Thus, in the same way that the declaration of the rights of man—which left out women, workers, and slaves—was not sufficient, on its own, to the larger cause of emancipation, even as it foreshadowed it, the arrival of a global stock exchange is not sufficient, on its own, to secure the transition to a fully democratized economy.13 Nevertheless, the quasi-public sphere of a global community of invested voters allocating resources based on the putatively open exchange of information rehearses that very transition. What remains, as before, is to expand and transform the franchise, and to install, by nonviolence if necessary, the real participation of the people in the institutions that already plan and govern the international economy. At least that was the logic of Occupy Wall Street.


  1. Syndicalism is closely associated in the United States with the IWW, which sought to organize all workers in all workplaces, as a prelude to their seizure and collectivization.
  2. See, for example, numerous articles in Pax Centurion 41, no. 5, November/December 2011, including 7, 9, 27, B5, B11, B13, C6. Archived at
  3. See “Lama Sabachthani?,” in Sylvère Lotringer and Christian Marazzi, eds., Autonomia (New York: Semiotexte, 1980), 100.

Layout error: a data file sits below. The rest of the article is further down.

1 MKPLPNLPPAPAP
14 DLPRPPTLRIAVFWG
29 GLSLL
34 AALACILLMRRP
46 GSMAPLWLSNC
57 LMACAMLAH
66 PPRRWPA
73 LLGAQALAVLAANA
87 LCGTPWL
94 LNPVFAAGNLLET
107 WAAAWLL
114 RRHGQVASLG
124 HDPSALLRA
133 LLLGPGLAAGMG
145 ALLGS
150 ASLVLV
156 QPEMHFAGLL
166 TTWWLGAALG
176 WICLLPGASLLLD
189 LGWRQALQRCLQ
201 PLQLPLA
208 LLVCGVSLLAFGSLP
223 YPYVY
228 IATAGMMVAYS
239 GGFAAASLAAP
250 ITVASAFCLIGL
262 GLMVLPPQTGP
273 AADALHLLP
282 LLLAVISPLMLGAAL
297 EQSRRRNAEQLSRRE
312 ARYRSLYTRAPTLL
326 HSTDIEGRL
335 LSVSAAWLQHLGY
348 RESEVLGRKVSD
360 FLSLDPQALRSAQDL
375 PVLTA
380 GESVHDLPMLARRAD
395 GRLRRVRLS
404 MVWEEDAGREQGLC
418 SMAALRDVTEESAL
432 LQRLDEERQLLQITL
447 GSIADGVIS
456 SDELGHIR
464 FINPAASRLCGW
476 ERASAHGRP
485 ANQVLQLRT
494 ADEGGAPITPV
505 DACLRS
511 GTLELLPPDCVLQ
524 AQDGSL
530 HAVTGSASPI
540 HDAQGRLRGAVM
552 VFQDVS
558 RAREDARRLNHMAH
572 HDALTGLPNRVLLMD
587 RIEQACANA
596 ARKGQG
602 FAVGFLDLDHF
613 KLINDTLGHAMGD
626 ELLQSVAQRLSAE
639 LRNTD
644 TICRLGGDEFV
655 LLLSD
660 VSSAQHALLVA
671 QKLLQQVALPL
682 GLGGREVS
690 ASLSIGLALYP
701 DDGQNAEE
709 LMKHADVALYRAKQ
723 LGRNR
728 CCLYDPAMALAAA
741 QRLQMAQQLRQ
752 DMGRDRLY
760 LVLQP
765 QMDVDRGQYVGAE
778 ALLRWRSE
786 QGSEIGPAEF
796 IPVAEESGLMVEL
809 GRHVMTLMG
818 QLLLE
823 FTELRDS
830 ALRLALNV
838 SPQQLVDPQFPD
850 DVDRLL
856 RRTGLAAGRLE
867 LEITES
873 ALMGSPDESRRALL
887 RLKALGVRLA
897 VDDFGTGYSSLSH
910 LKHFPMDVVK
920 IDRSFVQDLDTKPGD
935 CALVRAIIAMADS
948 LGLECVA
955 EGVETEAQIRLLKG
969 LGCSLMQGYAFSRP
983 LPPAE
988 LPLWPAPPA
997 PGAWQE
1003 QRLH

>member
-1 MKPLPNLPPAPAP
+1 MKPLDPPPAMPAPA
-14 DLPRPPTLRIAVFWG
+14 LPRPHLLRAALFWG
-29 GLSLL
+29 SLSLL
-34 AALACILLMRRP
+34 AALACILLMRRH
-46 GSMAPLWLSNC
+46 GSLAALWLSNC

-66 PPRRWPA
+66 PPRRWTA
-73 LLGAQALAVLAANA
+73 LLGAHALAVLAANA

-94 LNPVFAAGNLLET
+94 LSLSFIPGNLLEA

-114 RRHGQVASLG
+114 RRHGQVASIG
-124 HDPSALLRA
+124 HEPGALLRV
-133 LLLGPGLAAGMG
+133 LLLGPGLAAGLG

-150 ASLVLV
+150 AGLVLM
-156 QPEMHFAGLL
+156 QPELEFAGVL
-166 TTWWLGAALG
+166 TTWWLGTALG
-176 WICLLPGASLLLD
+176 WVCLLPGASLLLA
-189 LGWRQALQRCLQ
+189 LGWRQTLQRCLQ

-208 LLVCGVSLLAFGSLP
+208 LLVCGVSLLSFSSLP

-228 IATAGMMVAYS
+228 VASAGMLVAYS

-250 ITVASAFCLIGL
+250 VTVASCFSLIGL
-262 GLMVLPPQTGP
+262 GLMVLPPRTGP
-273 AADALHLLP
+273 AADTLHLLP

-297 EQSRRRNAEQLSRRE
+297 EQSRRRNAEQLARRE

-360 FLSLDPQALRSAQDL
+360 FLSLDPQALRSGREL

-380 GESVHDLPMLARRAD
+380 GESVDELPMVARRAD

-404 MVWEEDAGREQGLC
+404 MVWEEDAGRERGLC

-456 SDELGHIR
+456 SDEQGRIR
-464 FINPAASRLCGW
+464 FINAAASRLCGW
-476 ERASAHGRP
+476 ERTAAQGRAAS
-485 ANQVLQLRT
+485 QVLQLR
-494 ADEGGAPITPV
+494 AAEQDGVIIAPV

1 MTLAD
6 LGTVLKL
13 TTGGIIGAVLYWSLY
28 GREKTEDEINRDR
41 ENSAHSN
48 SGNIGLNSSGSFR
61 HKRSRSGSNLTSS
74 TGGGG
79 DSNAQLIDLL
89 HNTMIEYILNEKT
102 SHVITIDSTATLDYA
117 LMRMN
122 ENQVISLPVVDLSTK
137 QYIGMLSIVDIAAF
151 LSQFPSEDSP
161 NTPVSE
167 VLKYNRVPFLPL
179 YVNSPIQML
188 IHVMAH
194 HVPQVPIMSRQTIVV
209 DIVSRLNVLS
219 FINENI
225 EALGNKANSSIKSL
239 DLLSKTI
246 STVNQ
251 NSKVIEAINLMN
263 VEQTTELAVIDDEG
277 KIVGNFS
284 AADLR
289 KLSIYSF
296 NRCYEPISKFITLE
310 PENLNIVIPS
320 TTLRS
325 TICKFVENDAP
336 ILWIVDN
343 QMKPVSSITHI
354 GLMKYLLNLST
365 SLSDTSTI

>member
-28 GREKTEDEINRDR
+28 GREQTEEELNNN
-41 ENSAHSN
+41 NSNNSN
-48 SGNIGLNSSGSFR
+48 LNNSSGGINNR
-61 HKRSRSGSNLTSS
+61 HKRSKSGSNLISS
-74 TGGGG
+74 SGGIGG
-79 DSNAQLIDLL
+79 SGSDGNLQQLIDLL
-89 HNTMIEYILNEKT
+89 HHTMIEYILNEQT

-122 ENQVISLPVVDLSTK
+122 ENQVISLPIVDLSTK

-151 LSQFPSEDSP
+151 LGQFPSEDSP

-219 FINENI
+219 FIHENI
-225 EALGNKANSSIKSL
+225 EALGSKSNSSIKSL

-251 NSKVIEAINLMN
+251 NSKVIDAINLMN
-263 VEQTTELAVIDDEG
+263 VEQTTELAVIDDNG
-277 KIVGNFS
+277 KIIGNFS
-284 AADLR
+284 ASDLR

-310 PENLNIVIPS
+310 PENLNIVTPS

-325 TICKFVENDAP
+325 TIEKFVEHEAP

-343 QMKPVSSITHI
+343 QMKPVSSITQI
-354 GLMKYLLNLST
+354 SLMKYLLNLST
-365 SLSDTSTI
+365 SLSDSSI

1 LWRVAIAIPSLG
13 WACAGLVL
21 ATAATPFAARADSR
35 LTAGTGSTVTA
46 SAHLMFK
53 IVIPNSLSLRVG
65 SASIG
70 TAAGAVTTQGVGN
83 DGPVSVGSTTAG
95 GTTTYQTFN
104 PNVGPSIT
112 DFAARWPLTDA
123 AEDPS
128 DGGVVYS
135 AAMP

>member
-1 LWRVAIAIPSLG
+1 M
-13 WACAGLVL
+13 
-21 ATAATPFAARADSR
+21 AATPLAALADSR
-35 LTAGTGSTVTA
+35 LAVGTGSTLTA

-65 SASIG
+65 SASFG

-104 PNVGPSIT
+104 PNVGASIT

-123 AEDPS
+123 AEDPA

4. Indeed, one can read Marxism as the ongoing historical mission to collapse the distance between the two.
  5. On the relation of the law to distribution, see Kennedy, Duncan, “The Stakes of Law, or Hale and Foucault!,” Legal Studies Forum XV, no. 4 (1991): 327–62.
  6. See, only most recently, William K. Tabb, “The Criminality of Wall Street,” Monthly Review (September 2014): 13–22.
  7. Paul M. Sweezy, “The Crisis of American Capitalism,” Monthly Review 32, no. 5 (October 1980): 2–3.
  8. Fred Magdoff and John Bellamy Foster “Stagnation and Financialization: The Nature of the Contradiction,” Monthly Review 66, no. 1 (May 2014): 1–24
  9. For an elegant analysis of the problem of merchant monopoly, see Franklin Foer, “Amazon Must Be Stopped,” New Republic, October 9, 2014, 16–22.
  10. Wolfgang Streeck “The Crisis of Democratic Capitalism,” New Left Review 71 (September–October 2011): 5–29.
  11. Karl Marx, Capital, vol. 3 (London: Laurence & Wishart, 1959), 438.
  12. See Staughton Lynd, Intellectual Origins of American Radicalism, 2nd ed. (London: Cambridge University Press, 2009).
  13. An anticipation equally confirmed by Mary Wollstonecraft’s Vindication of the Rights of Women, originally 1792,, and the Haitian revolution.
2015, Volume 66, Issue 09 (February)